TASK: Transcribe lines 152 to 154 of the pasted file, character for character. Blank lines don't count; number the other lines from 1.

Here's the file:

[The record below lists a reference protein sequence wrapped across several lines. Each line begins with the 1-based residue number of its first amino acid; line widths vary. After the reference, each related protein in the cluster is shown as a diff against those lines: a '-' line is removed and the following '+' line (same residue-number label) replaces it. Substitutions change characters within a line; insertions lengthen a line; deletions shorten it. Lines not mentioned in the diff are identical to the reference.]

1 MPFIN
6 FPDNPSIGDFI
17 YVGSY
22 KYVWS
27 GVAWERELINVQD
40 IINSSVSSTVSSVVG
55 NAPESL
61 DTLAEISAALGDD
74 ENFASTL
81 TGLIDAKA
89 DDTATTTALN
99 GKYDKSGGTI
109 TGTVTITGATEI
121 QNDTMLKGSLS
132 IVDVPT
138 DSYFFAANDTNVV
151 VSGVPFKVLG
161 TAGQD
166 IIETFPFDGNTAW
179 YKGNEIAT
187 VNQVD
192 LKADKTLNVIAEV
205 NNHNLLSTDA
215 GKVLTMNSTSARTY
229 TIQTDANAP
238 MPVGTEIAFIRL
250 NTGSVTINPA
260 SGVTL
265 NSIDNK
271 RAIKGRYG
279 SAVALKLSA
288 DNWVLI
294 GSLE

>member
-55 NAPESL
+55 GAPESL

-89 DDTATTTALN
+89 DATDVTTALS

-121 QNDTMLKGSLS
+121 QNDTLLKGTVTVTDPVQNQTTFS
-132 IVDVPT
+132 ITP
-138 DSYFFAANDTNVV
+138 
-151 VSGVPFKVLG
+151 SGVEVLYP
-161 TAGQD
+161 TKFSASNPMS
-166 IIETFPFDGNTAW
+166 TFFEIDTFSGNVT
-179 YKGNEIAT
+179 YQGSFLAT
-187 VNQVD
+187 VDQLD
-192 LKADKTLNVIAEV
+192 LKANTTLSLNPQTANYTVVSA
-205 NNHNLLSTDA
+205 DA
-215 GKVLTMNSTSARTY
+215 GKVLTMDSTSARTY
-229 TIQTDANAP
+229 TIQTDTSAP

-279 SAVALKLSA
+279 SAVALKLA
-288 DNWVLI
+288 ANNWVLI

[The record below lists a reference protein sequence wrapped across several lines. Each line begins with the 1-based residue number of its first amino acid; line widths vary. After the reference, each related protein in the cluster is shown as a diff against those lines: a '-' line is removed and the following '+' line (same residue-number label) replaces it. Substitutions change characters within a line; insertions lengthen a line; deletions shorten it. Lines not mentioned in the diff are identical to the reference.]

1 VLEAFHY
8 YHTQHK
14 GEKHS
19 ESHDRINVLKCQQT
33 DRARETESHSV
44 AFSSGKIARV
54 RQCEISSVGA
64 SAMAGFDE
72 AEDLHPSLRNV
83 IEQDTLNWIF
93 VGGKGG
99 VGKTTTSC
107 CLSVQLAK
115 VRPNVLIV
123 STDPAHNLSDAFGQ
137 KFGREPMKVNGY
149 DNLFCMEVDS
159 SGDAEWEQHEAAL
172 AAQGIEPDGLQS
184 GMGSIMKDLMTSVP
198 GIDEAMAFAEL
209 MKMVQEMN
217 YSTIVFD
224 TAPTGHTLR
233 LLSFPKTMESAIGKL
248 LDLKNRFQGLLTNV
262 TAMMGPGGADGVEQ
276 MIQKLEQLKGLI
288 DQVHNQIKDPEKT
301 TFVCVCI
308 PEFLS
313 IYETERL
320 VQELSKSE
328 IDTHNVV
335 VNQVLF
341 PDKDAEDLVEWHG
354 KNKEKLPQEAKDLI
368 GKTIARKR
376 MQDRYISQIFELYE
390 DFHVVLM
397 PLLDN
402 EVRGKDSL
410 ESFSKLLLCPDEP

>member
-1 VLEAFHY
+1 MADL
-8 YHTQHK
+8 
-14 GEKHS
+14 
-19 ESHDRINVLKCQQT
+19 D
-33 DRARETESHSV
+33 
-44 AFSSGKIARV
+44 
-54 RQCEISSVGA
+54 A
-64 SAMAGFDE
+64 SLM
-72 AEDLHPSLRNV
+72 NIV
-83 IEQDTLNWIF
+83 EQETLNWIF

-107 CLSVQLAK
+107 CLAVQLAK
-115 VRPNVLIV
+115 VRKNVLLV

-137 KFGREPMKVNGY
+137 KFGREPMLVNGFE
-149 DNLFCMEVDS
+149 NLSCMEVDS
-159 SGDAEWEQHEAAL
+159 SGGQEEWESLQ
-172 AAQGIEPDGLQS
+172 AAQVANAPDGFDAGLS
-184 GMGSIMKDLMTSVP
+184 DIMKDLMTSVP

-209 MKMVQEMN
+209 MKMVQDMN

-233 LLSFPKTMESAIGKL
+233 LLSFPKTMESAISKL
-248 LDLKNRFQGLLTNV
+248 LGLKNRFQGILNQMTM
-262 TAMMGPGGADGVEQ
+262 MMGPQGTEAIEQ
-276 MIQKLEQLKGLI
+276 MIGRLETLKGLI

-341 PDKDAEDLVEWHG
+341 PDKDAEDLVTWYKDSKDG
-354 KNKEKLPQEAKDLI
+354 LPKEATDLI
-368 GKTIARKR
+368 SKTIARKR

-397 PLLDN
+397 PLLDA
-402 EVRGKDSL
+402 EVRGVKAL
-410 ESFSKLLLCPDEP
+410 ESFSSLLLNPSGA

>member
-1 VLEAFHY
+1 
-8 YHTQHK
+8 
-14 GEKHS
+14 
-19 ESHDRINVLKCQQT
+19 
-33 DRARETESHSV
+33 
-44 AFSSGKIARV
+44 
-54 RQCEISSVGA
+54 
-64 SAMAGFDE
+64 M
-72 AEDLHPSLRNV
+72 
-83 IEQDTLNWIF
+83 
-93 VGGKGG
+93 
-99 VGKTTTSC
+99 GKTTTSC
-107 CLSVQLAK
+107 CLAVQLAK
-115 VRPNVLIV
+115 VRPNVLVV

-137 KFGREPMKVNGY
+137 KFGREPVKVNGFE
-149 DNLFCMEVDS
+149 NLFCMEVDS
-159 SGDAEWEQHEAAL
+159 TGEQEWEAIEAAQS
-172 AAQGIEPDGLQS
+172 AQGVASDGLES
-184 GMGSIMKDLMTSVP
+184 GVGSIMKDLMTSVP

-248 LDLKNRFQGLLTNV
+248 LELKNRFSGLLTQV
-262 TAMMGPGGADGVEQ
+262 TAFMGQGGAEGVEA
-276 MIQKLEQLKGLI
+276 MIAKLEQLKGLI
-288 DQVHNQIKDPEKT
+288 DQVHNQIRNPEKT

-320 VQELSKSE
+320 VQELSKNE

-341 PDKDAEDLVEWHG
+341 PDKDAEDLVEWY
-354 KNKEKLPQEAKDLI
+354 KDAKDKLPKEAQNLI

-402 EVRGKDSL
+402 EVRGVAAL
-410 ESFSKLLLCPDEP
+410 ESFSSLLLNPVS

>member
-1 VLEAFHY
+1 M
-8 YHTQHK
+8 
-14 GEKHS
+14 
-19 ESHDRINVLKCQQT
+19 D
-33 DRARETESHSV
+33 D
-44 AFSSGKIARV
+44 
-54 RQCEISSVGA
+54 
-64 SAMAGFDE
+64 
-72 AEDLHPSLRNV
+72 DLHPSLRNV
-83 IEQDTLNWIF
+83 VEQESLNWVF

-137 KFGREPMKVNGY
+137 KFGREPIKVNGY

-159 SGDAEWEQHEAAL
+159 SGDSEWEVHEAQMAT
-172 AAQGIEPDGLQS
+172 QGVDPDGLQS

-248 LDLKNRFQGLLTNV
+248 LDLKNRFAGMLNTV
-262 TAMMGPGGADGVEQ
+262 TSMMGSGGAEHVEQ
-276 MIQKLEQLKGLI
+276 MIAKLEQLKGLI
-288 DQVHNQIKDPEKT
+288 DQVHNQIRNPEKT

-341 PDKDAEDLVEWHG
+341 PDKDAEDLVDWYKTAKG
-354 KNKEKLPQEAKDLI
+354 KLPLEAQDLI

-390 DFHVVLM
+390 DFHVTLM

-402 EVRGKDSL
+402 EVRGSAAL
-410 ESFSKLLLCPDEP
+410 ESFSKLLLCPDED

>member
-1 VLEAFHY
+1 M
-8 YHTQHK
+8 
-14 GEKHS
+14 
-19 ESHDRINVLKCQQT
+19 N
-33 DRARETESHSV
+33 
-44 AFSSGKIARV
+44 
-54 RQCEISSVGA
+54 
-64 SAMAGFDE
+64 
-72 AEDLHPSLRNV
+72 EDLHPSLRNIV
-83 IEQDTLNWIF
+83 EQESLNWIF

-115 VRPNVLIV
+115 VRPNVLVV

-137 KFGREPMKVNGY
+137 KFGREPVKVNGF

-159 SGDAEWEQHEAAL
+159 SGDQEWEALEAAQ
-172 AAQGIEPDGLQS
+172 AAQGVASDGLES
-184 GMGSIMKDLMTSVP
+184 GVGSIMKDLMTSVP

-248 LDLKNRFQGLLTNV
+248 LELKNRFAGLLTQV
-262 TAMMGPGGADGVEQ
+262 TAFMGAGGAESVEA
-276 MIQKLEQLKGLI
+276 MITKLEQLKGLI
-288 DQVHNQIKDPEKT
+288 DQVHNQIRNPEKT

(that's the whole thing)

+248 LGLKNRFQGILNQMTM
-262 TAMMGPGGADGVEQ
+262 MMGPQGTEAIEQ